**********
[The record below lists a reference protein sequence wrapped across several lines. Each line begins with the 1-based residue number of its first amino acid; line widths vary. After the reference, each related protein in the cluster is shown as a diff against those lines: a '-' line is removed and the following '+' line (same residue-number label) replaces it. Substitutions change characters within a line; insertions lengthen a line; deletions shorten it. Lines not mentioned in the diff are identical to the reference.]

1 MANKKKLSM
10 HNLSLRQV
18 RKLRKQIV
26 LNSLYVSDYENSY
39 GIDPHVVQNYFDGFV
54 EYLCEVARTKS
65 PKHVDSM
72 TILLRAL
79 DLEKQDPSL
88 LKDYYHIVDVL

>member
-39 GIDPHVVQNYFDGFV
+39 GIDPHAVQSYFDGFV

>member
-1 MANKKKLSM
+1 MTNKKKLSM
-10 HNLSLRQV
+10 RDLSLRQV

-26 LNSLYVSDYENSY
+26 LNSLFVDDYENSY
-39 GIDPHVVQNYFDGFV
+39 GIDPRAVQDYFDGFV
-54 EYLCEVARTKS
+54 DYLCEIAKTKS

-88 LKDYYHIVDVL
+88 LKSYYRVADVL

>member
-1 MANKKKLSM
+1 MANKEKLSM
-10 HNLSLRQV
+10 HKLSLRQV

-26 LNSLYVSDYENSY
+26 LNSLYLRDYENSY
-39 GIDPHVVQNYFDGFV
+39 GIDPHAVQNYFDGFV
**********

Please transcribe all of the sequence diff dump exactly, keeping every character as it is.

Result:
[The record below lists a reference protein sequence wrapped across several lines. Each line begins with the 1-based residue number of its first amino acid; line widths vary. After the reference, each related protein in the cluster is shown as a diff against those lines: a '-' line is removed and the following '+' line (same residue-number label) replaces it. Substitutions change characters within a line; insertions lengthen a line; deletions shorten it. Lines not mentioned in the diff are identical to the reference.]

1 MANKKKLSM
10 HNLSLRQV
18 RKLRKQIV
26 LNSLYVSDYENSY
39 GIDPHVVQNYFDGFV
54 EYLCEVARTKS
65 PKHVDSM
72 TILLRAL
79 DLEKQDPSL
88 LKDYYHIVDVL

>member
-39 GIDPHVVQNYFDGFV
+39 GIDPHAVQSYFDGFV

>member
-1 MANKKKLSM
+1 MTNKKKLSM
-10 HNLSLRQV
+10 RDLSLRQV

-26 LNSLYVSDYENSY
+26 LNSLFVDDYENSY
-39 GIDPHVVQNYFDGFV
+39 GIDPRAVQDYFDGFV
-54 EYLCEVARTKS
+54 DYLCEIAKTKS

-88 LKDYYHIVDVL
+88 LKSYYRVADVL

>member
-1 MANKKKLSM
+1 MANKEKLSM
-10 HNLSLRQV
+10 HKLSLRQV

-26 LNSLYVSDYENSY
+26 LNSLYLRDYENSY
-39 GIDPHVVQNYFDGFV
+39 GIDPHAVQNYFDGFV